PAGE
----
IT’S NOT JUST YOU: The tuner in your new TV probably isn’t as good as the old one.

Good news is, there’s something you can do about it. First, the problem: You’ve just upgraded your living room from a 40″ to a 60″ screen. Maybe this is your first big upgrade since you went HD in the mid-2000s. After all, a 60″ TV costs practically nothing today, so why not?

You get everything hooked up including your antenna only to discover about half your channels are gone. “What the…” you exclaim. Same cable, same antenna, fewer channels. This is not what you have come to expect from an upgrade. Yet, if you think about it there’s some sense to it.

Today’s 60″ TVs cost only a fraction of what a 32″ TV cost a generation ago. It’s not all manufacturing improvements, though; TV makers have figured out exactly what they need to keep and what they can get rid of, and everything they get rid of saves them money. You probably didn’t notice, but that old TV had several composite and component inputs. Yeah, right? They’re probably missing on the new TV. Why? Who needs them? Average folks only want HDMI and if you’re serious about home theater, you probably have an A/V receiver with multiple inputs. That’s only one of the cost-cutting changes that have made their way into your new TV. Another, unfortunately, is the use of less sensitive tuner chips.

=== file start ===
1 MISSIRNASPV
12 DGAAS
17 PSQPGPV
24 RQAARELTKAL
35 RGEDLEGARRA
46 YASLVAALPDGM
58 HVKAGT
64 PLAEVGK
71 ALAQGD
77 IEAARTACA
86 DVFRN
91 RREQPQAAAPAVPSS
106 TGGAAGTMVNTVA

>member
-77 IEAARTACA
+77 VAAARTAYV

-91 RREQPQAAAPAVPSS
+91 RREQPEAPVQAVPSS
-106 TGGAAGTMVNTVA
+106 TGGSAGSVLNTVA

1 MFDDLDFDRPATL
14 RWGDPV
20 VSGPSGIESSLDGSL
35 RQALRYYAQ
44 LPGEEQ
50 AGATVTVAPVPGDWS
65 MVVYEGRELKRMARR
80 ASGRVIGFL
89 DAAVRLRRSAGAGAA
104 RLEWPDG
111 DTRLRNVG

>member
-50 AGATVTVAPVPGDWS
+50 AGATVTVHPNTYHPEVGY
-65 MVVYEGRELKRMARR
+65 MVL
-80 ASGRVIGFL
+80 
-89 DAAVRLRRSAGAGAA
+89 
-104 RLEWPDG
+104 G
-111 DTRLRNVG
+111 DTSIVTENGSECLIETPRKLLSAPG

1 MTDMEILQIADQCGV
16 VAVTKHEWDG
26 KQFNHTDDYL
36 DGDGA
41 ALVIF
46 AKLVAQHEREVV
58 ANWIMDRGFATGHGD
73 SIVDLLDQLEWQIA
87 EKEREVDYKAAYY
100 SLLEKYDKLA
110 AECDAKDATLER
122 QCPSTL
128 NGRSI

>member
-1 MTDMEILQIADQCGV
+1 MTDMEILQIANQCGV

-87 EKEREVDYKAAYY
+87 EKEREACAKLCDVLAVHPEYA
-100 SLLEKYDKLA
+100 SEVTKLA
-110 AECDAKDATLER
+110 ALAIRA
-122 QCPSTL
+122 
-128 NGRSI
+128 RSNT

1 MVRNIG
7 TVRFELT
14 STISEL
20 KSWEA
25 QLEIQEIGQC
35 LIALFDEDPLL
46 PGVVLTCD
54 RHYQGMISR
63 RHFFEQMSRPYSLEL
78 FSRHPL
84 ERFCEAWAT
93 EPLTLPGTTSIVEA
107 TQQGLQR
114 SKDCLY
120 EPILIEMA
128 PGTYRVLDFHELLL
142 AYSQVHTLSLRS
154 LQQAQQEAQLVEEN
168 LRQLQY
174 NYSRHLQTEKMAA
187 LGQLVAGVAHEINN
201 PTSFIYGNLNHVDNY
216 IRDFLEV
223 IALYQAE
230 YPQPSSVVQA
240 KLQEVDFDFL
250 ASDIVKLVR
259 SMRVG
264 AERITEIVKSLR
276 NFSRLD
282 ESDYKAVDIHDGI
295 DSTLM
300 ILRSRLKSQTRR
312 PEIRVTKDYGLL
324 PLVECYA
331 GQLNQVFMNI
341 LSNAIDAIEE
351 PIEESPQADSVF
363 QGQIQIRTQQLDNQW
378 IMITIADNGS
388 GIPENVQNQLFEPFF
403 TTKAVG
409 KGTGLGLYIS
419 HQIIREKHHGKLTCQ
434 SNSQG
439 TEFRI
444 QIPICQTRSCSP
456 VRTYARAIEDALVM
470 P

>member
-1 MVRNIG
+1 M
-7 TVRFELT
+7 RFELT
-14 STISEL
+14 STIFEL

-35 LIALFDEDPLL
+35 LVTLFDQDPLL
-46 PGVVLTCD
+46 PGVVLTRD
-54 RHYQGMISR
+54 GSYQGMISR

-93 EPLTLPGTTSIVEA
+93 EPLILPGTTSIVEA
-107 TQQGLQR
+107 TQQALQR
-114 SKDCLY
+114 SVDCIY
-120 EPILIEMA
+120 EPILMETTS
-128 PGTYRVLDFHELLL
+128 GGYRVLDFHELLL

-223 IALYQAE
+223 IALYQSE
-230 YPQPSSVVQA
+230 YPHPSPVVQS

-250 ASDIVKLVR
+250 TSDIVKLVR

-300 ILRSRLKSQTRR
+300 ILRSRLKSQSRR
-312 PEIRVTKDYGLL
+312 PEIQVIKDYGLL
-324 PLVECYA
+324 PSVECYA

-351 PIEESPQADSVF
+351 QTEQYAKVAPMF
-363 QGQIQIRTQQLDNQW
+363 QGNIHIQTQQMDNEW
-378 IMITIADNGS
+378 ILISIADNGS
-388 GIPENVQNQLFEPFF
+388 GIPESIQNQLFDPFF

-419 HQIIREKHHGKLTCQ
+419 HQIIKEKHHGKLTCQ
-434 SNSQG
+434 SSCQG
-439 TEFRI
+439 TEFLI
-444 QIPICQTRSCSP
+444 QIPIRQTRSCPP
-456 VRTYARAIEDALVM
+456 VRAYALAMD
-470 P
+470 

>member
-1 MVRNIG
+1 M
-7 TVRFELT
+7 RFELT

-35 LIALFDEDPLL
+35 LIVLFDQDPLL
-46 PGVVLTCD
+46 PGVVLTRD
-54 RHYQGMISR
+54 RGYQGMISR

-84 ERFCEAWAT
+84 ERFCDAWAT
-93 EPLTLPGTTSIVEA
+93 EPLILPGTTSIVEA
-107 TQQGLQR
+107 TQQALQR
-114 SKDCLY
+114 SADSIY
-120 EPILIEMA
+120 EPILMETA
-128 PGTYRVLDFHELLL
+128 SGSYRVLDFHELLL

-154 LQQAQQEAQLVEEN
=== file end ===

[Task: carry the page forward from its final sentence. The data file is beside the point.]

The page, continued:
There are a lot of folks who have TV antennas and that number is growing, but it still represents only about 7% of the total number of people who have TVs. People today are often more interested in built-in networking or Wi-Fi rather than over-the-air transmission, at least that’s what the marketing departments are telling these manufacturers. So, say farewell to that super-sensitive tuner and say hello to a low-cost component.

Here’s what you can do: Solid Signal has the Channel Master CM7001 tuner available. This is not only one of the strongest tuners available, it’s also one of the only external tuners that natively outputs full HD through HDMI. Instead of relying on the tuner in your TV, add this component to your system and it’s very likely that you’ll see the same number of channels or more that you saw with your older TV.

Yes, it’s another component to add. Yes, it has a cost attached to it. But hey, look at your home theater. When has that ever stopped you before?